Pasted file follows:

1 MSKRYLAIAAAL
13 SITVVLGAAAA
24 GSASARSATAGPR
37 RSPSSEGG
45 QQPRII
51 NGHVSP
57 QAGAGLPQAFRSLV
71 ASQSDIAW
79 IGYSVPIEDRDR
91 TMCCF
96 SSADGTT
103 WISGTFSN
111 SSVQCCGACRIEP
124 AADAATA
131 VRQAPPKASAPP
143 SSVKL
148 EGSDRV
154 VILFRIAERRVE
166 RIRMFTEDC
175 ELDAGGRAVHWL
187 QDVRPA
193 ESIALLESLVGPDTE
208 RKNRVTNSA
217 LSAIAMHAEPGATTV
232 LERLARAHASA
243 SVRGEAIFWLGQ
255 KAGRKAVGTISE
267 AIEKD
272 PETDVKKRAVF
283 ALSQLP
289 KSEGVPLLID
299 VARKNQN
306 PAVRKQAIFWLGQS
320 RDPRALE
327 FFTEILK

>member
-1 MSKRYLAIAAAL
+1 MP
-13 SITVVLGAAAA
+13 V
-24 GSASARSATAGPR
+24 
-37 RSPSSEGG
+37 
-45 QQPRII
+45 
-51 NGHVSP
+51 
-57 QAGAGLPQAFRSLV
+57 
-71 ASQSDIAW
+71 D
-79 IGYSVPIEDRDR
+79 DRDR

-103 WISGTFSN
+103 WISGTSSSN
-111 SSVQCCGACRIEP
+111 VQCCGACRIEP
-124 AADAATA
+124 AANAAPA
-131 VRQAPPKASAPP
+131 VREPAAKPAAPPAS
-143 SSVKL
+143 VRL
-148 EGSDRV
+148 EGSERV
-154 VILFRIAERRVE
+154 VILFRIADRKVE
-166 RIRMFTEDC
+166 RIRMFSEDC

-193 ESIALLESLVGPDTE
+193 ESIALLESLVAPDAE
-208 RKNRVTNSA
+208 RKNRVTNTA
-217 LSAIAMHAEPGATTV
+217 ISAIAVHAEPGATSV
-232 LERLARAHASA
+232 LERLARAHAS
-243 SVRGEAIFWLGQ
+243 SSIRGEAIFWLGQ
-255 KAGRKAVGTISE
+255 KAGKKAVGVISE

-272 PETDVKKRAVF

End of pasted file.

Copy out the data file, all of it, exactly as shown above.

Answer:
1 MSKRYLAIAAAL
13 SITVVLGAAAA
24 GSASARSATAGPR
37 RSPSSEGG
45 QQPRII
51 NGHVSP
57 QAGAGLPQAFRSLV
71 ASQSDIAW
79 IGYSVPIEDRDR
91 TMCCF
96 SSADGTT
103 WISGTFSN
111 SSVQCCGACRIEP
124 AADAATA
131 VRQAPPKASAPP
143 SSVKL
148 EGSDRV
154 VILFRIAERRVE
166 RIRMFTEDC
175 ELDAGGRAVHWL
187 QDVRPA
193 ESIALLESLVGPDTE
208 RKNRVTNSA
217 LSAIAMHAEPGATTV
232 LERLARAHASA
243 SVRGEAIFWLGQ
255 KAGRKAVGTISE
267 AIEKD
272 PETDVKKRAVF
283 ALSQLP
289 KSEGVPLLID
299 VARKNQN
306 PAVRKQAIFWLGQS
320 RDPRALE
327 FFTEILK

>member
-1 MSKRYLAIAAAL
+1 MP
-13 SITVVLGAAAA
+13 V
-24 GSASARSATAGPR
+24 
-37 RSPSSEGG
+37 
-45 QQPRII
+45 
-51 NGHVSP
+51 
-57 QAGAGLPQAFRSLV
+57 
-71 ASQSDIAW
+71 D
-79 IGYSVPIEDRDR
+79 DRDR

-103 WISGTFSN
+103 WISGTSSSN
-111 SSVQCCGACRIEP
+111 VQCCGACRIEP
-124 AADAATA
+124 AANAAPA
-131 VRQAPPKASAPP
+131 VREPAAKPAAPPAS
-143 SSVKL
+143 VRL
-148 EGSDRV
+148 EGSERV
-154 VILFRIAERRVE
+154 VILFRIADRKVE
-166 RIRMFTEDC
+166 RIRMFSEDC

-193 ESIALLESLVGPDTE
+193 ESIALLESLVAPDAE
-208 RKNRVTNSA
+208 RKNRVTNTA
-217 LSAIAMHAEPGATTV
+217 ISAIAVHAEPGATSV
-232 LERLARAHASA
+232 LERLARAHAS
-243 SVRGEAIFWLGQ
+243 SSIRGEAIFWLGQ
-255 KAGRKAVGTISE
+255 KAGKKAVGVISE

-272 PETDVKKRAVF